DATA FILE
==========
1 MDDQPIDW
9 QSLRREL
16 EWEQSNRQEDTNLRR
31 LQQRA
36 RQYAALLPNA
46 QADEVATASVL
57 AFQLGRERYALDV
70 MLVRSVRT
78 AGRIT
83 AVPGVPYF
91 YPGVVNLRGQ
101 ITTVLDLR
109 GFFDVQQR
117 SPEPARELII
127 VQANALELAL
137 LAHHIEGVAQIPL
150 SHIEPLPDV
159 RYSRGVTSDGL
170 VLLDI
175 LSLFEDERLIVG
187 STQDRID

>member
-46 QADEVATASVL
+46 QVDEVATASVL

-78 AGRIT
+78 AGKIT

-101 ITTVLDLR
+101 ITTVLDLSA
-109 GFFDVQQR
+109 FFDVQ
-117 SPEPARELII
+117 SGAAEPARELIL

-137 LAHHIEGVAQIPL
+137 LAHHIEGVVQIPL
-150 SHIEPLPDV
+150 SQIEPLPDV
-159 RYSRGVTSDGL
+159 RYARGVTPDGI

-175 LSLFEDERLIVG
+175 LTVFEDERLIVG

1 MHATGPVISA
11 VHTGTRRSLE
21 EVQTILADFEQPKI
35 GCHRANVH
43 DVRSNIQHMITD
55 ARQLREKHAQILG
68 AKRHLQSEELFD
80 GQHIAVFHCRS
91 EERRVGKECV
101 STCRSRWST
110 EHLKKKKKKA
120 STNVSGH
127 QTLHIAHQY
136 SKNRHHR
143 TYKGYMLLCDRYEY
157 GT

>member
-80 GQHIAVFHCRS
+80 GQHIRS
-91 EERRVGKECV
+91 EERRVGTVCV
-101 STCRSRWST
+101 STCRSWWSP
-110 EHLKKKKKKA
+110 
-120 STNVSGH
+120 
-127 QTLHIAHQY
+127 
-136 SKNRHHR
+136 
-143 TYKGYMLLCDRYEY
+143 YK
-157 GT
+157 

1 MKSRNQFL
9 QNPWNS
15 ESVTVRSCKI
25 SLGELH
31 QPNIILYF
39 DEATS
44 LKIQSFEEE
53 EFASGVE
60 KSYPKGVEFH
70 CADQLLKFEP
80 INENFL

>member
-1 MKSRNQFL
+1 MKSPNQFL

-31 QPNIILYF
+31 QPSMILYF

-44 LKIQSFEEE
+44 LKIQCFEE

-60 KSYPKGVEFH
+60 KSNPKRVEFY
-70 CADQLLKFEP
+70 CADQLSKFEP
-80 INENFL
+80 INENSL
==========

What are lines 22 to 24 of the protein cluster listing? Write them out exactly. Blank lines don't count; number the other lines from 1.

>member
-46 QADEVATASVL
+46 QVDEVATASVL